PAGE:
Wednesday, February 13, 2013
Passion for the Passionless or Regan becomes Bella Swan
"Is this girl ever going to grow a Superbowling* back bone? Seriously!"
And that's when I realized that when I set out to write a "Better Twilight" but also with the twist of it being a Reader-Directed novel, I ran the real risk of it turning into "just another Twilight". Only rather than Meyer-pires, it is populated with Oster-pires, and rather than being about a teenage angst ridden girl, it's a middle-aged, still somewhat angst ridden woman.
Here's a little backstory on the creation:
About the time I was gearing up for my summer writing experiment I was also musing on a Vampire RPG story line. I had the ideas for a series of adventures and events that a group of newly formed vampires would find themselves guided along. The challenge of any good RPG, of course, is that the players need to feel like they control their own characters (much as the reader wants to feel they have a say in the outcome in a reader directed story) but they also need a certain direction so that the game's organizer (or "Dungeon Master" in DnD parlance) can plan to keep the game going at a fair pace.
At the same time I had often fussed that Twilight just isn't a very good story nor does it offer the kind of heroine who should be celebrated. The romantic male lead is a bully, is abusive, and really not the kind of guy I'd want my daughter dating. So one of my goals was to create a story that was more engaging, more "realistic" and put Regan in a better place than Bella ended up. I wanted Regan to be a strong woman, more like Zoe or Willow**.
So as I laid out my first set of chapters, I had a rough plotline in my head. Regan would have to gather up some McGuffins (generic "things" that a character is sent out to recover or carry or deliver***) , and over the course of that would also be presented with a chance to reconcile with her ex-fiance (who she gilted at the altar), and if possible find her own peace in being single. I had not yet decided who her own love interest would be, yet, and one of my initial goals for her was to possibly end the novel as a proud single woman. Since it's still a work in progress I won't comment on my current end game plans.
But I have been upfront about how I knew the story would end, at least for Book 1 of the stories of Regan Fairchild, Accountant, Bachelorette and Vampire. I had three set story arcs, the artifact gathering, the making peace with Harrison, and the finding peace with herself, the end of any of which would serve as the end of the novel.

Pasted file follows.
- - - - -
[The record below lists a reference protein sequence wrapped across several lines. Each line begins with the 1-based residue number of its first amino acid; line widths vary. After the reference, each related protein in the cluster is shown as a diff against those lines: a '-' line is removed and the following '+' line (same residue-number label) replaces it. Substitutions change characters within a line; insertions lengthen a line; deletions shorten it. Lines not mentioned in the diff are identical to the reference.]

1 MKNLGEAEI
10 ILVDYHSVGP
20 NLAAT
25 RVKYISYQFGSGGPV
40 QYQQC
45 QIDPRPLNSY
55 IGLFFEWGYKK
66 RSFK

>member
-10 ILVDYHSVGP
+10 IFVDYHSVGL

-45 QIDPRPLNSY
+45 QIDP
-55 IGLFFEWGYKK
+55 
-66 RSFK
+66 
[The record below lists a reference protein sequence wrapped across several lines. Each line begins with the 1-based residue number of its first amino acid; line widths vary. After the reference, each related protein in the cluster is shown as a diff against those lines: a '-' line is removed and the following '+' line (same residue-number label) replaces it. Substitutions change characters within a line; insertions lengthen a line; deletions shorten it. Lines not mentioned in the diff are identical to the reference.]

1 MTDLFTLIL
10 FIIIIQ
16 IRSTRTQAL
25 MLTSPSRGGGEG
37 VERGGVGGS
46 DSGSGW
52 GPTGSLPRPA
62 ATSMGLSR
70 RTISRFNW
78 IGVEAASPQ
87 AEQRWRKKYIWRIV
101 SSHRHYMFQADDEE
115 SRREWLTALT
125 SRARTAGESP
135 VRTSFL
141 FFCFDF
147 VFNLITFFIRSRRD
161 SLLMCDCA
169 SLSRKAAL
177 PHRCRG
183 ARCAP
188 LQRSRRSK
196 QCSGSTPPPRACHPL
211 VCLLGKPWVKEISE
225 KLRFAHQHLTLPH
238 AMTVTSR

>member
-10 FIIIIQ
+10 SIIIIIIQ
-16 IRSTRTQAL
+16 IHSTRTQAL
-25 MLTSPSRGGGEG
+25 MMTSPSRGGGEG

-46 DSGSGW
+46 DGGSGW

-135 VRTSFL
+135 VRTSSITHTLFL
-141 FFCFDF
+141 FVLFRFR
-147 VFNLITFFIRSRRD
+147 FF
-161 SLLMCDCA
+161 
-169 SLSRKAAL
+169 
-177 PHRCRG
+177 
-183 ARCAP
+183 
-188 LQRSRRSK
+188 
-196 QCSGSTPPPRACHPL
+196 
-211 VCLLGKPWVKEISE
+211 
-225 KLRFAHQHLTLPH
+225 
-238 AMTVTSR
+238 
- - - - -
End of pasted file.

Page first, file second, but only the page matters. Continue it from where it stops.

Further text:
What happened as the story progressed surprised me.
First, Regan was consistently making "soft" choices. She would frequently choose to let things happen, to go alone from point A to B or to simply let things happen and from that continue. She frequently deferred to the situation she was in. Or so it felt.
Going through the polls now, however, I'm seeing a good deal of hidden strength in the choices that have been prominent. She opted in chapter 6 to grab a gun and have a shoot out rather than simply curling up in a ball and hoping for the best. She stood up to the Earl enough to insist he come to meet her in public rather than going to his house. She could have, at the end of chapter 11, opted to go home and resume a quiet normal live, but instead it was a night (and a life) of partying and frolicking that she chose.
I recently offered up Mind the Thorns for review and admitted that I felt Regan was getting harder to write because she was not quite as different than Bella as I had wanted. But I think, now that I take a good hard look at her experiences, that she is proving to still be a strong woman, just a different kind of strong woman. She still has taken charge from time to time, but she tempers it carefully. She is far more Willow than Buffy, more Inara than Zoe.
And she still has a story to tell.
*I have decided that I will swear, henceforth, by using the term Superbowl as my profanity of choice. So from now on it will be things like "Shut the Superbowl up" and "What the Superbowl." Thank you Hungry Howies.
**Jos Whedon was once asked about his propensity for writing strong female characters. His answer: "Because you're still asking me that question."
*** The use of McGuffins is a very standard trope in adventure stories. In the Lord of the Rings, Frodo is expected to take a ring to a volcano, or to deliver the McGuffin from point A to point B. In SciFi a crew may be sent on an away mission to find a specific rare alloy that will save a planet. The alloy itself is unimportant and just about any name can be given to it. What matters is that the alloy be recovered and while recovering it, "Interesting Things" happen to the crew.